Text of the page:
I love playing games.
The non-drama ones, at least. The ones that involve cards, or boards, strategies and interaction with others, either in groups or one on one. The games where nothing really matters, but there is an element of challenge and friendly competition anyways. When I was a kid all the way through my teen years, my family would gather around the dining room table on a Saturday. The games always varied, though a 6+ hour marathon of Empire Builder (a game involving ‘building’ train tracks across a map of Europe, or the US, and making deliveries) was a family favorite.
Sometimes we never actually finished a game, but we would all cluster around, even helping my much younger siblings to play. Although we all wanted to win, so long as we had our soda, and our Cool Ranch Doritos, and each other, it was just a time of great fun.
A few years ago, my ex was pushing for me to start playing a game called “Magic: the Gathering” with him. Looking back, I was reluctant to get involved in another distraction. You see, I love strategy games. Especially mildly convoluted ones. I love finding the patterns in things, learning the mechanics of games, and with new cards every quarter, it keeps M:tG rather fresh. Yet the more I protested, the more he pushed. And eventually, I caved. It was my own choice, but as I’m looking back and reexamining our time together, it’s one of many subtle ways I have begun to wonder if he was sabotaging my focus on school. I myself made all the decisions that didn’t prioritize finishing my degree, but he always wanted me to do what he was doing. Whether it was beer-making, or playing a certain type of game. And he would kind of sulk if I didn’t feel up to going, or want to go. (In a healthy relationship, it shouldn’t feel like such high-pressure stakes. You should enjoy spending time with your spouse, right? You shouldn’t feel guilted into doing everything?)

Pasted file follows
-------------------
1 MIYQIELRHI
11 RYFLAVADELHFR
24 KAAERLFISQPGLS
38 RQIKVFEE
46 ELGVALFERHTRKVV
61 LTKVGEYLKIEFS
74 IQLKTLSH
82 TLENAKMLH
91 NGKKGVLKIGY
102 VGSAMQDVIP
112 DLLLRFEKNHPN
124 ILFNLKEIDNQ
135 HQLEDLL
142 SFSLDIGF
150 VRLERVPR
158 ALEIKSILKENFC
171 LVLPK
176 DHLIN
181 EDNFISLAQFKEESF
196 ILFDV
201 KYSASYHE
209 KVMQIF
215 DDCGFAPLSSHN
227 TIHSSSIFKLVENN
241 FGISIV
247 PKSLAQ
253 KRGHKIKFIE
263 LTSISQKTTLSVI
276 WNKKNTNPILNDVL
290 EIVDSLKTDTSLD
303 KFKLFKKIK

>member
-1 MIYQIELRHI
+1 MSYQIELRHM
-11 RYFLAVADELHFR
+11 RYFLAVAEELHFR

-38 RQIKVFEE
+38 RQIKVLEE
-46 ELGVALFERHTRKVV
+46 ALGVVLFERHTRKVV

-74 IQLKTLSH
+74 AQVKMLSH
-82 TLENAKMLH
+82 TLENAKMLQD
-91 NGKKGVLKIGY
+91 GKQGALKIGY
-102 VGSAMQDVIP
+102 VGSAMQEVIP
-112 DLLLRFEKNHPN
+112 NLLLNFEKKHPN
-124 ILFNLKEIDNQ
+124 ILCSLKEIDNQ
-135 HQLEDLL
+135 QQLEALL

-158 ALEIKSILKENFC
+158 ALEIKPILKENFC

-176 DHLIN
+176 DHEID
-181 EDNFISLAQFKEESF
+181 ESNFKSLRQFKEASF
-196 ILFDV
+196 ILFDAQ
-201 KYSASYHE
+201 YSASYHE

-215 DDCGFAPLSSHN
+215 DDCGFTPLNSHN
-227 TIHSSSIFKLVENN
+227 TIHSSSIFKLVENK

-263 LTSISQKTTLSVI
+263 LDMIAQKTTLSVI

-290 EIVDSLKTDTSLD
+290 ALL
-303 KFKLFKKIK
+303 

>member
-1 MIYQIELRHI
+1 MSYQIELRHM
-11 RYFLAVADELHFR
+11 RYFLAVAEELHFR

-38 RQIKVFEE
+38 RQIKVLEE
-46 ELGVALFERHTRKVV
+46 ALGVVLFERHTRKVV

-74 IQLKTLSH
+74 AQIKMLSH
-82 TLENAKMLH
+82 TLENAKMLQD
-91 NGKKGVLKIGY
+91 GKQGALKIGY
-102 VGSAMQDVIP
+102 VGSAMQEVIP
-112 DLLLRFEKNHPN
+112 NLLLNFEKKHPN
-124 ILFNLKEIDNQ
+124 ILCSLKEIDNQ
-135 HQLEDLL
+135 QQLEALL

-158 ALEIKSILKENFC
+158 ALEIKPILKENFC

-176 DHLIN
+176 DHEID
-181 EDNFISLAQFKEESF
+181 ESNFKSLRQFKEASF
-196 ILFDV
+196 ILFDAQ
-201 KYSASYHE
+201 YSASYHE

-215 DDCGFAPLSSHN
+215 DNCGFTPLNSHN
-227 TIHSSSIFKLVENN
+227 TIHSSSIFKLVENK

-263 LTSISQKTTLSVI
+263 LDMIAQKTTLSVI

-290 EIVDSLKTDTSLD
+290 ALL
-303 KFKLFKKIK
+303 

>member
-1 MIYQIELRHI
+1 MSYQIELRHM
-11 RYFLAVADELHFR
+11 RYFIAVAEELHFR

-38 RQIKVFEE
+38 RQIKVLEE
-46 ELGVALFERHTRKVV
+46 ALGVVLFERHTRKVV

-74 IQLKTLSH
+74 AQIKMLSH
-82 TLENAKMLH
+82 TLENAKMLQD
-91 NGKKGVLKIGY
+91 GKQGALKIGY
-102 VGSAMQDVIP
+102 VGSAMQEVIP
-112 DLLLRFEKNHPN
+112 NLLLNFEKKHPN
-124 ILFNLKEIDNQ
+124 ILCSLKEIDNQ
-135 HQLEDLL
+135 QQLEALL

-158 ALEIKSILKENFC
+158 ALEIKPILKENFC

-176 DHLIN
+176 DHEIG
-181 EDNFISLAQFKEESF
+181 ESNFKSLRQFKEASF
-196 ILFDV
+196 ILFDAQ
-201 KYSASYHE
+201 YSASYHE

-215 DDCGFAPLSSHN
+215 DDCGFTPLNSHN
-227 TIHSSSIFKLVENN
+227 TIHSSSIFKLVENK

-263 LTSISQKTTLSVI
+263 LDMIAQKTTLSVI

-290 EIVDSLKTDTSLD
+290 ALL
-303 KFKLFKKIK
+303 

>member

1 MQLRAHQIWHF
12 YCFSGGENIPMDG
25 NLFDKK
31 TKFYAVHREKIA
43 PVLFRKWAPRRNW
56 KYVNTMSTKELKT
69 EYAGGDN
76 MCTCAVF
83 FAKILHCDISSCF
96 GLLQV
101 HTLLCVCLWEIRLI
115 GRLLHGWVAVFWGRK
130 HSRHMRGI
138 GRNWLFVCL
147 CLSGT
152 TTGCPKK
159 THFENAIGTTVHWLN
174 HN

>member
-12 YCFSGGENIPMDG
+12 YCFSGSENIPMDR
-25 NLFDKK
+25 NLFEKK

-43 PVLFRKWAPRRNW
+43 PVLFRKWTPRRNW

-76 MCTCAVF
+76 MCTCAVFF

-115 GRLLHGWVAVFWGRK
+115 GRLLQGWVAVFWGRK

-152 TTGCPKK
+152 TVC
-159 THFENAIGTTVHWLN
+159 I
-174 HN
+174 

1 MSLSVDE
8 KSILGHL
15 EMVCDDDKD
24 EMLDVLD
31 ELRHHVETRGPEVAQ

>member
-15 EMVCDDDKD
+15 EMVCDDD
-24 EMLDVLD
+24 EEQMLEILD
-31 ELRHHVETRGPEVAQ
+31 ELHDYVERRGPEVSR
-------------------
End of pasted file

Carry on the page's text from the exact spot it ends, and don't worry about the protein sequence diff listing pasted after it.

Anyhow, at first joining my Ex playing in M:tG went well. I was a brand new player. He enjoyed the role of teacher. We would go to Friday night events, and I inevitably wouldn’t know exactly what I was doing, and rank fairly low. It gave us another point of contact, time one on one with a game we could play against each other at home too.
But then I started doing better than him, sometimes.
And he would get frustrated. Especially if anyone else commented, teasingly, that I was doing better than him.